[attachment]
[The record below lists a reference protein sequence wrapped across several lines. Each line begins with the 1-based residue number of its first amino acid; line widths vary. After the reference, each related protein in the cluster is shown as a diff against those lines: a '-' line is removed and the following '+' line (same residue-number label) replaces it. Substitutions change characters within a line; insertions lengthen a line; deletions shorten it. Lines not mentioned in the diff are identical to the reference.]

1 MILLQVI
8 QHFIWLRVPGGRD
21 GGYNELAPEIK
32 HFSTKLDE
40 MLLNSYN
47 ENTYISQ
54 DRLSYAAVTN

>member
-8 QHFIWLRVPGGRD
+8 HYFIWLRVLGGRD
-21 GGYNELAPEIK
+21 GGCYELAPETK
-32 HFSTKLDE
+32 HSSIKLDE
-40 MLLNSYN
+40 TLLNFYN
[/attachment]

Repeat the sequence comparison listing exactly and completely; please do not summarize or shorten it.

[The record below lists a reference protein sequence wrapped across several lines. Each line begins with the 1-based residue number of its first amino acid; line widths vary. After the reference, each related protein in the cluster is shown as a diff against those lines: a '-' line is removed and the following '+' line (same residue-number label) replaces it. Substitutions change characters within a line; insertions lengthen a line; deletions shorten it. Lines not mentioned in the diff are identical to the reference.]

1 MILLQVI
8 QHFIWLRVPGGRD
21 GGYNELAPEIK
32 HFSTKLDE
40 MLLNSYN
47 ENTYISQ
54 DRLSYAAVTN

>member
-8 QHFIWLRVPGGRD
+8 HYFIWLRVLGGRD
-21 GGYNELAPEIK
+21 GGCYELAPETK
-32 HFSTKLDE
+32 HSSIKLDE
-40 MLLNSYN
+40 TLLNFYN